6 other copies on line between £ 280 and £ 655F. Haber: Über die Rolle der Elektrizitätsträger bei der Explosion brennbarer Gase im Gemische mit Luft.
De Gruyter reprint: EURO 94,95H. Ludendorff: Über den sogenannten 61 CygniSternstrom. De Gruyter reprint: EURO 94,95
Hahn, O., Die radioaktiven Substanzen im Dienste chemischer u. physikalischchemischer Forschung
Jeff Weber Rare Books, ABAA £ 183 May 2014 on ABE2922016
9 Januar: Albert Einstein: Die Kompatabilität der Feldgleichungen in der einheitlichen Feldtheorie.
Offprint a year later in 1930 priced $ 450.00 (lame Duck Books/USA)
Lynge & Søn A/S, København K (DK) offers this at £ 182.00, 5 others offer this at £ 72 onwardsM[ax]. von Laue: zur Elektrostatik der Raumgitter March 2016 available as offprint (1930) 90 EURO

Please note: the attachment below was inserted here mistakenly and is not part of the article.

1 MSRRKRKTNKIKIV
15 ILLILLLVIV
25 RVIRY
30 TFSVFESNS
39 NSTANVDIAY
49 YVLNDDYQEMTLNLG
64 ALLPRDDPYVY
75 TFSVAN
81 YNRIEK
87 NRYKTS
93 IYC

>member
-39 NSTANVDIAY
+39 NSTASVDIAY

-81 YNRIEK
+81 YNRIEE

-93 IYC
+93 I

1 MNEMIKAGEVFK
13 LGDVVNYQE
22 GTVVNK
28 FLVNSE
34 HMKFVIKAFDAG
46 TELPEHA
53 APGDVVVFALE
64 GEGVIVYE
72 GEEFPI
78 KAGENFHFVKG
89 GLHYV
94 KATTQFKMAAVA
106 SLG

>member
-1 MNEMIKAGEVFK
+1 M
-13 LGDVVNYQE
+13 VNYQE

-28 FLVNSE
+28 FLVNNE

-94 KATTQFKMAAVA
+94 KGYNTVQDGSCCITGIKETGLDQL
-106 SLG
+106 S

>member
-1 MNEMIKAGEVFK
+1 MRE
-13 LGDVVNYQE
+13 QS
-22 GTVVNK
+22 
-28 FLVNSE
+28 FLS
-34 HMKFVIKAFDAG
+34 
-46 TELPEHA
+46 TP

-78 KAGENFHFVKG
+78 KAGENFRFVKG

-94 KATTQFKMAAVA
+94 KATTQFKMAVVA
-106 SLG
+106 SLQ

H. Ludendorff: Über die Entstehung der TzolkinPeriode im Kalender der Maya. March 2016 one offprint on amazon £ 45.00
Albert Einstein und W. Mayer: Zwei Strenge Statische Losungen der Feldgleichungen der Einheitlichen Feldtheorie. 2nd impression in orange wrappers offered for sale in March 2016 at $ 300 by Einstein’s world/USA. Elsewhere 110 EURO.
5. Juni: Max Rubner: Konstitution und Ernährung. Availale new from De Gruyter 109,95 EURO
H. Ludendorff: Über die Reduktion der MayaDatierungen auf unsere Zeitrechnung. One 2nd hand copy of the offprint 1930 40 EURO
PLANCK, Max. Über die Grenzschicht verdünnter Elektrolyte. (1.)2. Mitteilung in 2 Heften. Berlin: De Gruyter, 1930. Offprint 300 EURO offered by Milestones of Science books/Germany ( September 2016)